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Home / News and Insights / Blogs / Employment Law / 405: Regulation reform to grow the economy: what Employment Law changes can we expect?

This month, the Government published a policy paper titled Smarter regulation to grow the economy. The paper aims to set out a practical and proportional framework for UK businesses to operate within. Reducing bureaucracy is envisaged to provide a boost to the British economy in the aftermath of Brexit.

The proposed reforms to Employment Law regulation include the following key changes:

Cap on Non-competes

The Government plans to introduce a limit on the length of non-compete restrictions in employment contracts to just three months. This is to allow more flexibility for employees to join competing businesses or start their own business, which would in turn benefit the wider economy. The cap would only apply to post-termination covenants. It will not interfere with the ability of employers to use paid notice periods, gardening leave or non-solicitation clauses. Since introducing this change will require the passing of primary legislation, it is unlikely to be implemented soon. If it is brought in, we may start to see longer notice periods in contracts, particularly for senior employees.

Holiday Pay

Currently, it is unlawful for employers to include a holiday pay amount in a worker’s rate of pay. The suggested reform is for workers to be able to receive ‘rolled-up’ holiday entitlement (ie an extra 12.07% could be added on to their payslip to reflect holiday payment). It is unclear whether this will apply to all workers or casual workers only, and safeguards would be needed to ensure the leave was in fact taken. In addition, the two current separate leave entitlements (four weeks per year under EU law and the extra 1.6 weeks per year granted under UK law) are to be merged into one pot of statutory annual leave of 5.6 weeks. It is not clear whether this will affect the calculation of holiday pay (eg whether it will still be necessary to include commission, overtime etc. within holiday pay).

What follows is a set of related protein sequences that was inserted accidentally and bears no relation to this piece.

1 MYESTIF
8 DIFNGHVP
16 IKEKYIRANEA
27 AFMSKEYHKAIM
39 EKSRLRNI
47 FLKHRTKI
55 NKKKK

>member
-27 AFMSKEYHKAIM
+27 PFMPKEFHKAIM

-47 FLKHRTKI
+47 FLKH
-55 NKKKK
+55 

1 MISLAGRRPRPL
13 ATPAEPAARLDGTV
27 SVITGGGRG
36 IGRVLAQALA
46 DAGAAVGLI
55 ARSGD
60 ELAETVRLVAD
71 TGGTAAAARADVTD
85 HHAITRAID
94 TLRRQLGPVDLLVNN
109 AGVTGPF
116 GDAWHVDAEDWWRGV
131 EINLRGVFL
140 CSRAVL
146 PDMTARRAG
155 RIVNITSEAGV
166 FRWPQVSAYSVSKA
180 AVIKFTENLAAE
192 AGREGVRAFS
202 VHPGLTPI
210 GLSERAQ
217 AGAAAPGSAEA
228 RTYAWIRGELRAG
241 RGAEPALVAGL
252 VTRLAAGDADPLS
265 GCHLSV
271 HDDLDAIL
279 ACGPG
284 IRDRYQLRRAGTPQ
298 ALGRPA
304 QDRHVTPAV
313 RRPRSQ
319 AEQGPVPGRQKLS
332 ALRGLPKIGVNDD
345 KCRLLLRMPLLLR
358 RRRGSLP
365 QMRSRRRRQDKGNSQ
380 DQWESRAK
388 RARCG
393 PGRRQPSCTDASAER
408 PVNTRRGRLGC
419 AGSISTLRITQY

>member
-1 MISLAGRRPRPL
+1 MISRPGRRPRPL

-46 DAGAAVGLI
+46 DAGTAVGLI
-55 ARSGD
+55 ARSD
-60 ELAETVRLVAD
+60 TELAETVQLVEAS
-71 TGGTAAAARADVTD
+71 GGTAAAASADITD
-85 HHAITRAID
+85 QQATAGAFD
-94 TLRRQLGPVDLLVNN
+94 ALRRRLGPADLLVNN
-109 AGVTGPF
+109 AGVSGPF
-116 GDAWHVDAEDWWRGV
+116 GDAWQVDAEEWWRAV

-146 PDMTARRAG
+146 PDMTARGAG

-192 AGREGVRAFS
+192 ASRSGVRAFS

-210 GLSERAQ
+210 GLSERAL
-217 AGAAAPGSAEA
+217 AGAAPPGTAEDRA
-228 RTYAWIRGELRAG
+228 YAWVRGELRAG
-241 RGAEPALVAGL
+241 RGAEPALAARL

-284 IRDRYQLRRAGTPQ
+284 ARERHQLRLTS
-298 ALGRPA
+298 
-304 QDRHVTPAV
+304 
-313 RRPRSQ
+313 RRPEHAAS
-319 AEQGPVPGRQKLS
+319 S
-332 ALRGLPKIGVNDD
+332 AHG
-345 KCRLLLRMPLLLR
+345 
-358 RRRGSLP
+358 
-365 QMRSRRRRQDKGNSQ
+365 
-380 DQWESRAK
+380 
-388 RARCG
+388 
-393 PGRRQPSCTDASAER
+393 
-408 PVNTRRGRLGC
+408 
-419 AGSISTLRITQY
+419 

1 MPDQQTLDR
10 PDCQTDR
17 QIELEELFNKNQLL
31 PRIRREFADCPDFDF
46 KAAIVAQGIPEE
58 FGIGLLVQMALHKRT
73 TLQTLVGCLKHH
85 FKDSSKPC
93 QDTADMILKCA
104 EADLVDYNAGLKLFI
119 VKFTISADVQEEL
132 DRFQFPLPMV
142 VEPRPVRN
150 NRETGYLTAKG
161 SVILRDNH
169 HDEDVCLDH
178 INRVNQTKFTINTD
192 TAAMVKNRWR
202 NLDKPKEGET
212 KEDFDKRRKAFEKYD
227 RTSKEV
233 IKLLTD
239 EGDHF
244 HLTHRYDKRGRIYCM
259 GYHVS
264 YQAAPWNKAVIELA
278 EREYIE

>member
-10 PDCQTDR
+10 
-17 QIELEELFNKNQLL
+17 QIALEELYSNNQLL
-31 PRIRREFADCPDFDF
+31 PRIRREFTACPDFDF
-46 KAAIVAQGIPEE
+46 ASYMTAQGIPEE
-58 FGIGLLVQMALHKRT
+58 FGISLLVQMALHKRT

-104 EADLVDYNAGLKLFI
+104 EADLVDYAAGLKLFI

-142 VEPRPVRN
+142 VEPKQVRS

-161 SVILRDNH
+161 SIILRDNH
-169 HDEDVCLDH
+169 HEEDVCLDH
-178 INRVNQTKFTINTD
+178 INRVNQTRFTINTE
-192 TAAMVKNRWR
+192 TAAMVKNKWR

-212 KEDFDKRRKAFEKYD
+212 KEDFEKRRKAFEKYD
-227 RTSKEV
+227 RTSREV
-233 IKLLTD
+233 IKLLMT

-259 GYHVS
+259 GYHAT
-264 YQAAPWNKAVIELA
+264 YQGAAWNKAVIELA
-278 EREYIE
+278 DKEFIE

Recording of Working Time

The Working Time Regulations 1998 imposed record-keeping requirements on employers, aiming to track the working time of all workers and keep those records for two years. The proposal is to remove this requirement, although keeping time records may still be needed to evidence compliance with the national minimum wage.

TUPE Consultation Requirements

Under the Transfer of Undertakings (Protection of Employment) Regulations 2006 (TUPE), employers are required to appoint representatives for the purposes of consultation on a TUPE transfer (unless the business has fewer than 10 employees). The reform proposes that where a business employs less than 50 staff and the transfer affects less than 10 employees, employers will be able to liaise with the employees directly. In practice, this would only apply when a part of a business is transferred, rather than the whole business.

Sunset Clause

The Retained EU Law (Revocation and Reform) Bill initially included a sunset provision that would result in all EU-derived laws automatically expiring at the end of 2023, unless a statutory instrument was passed to preserve them. This position is now reversed: EU law will remain binding unless revoked by statute. A list of EU laws the Government aims to revoke by the end of 2023 has been published. There are only a few employment-related statutory instruments that will cease to be effective then, all of which are relatively niche.

While the proposed reforms are fairly wide-ranging, there is no timeframe yet for implementation, and it remains to be seen to what extent they will be taken forward.

To hear more from our employment team, subscribe to our weekly employment law blog.

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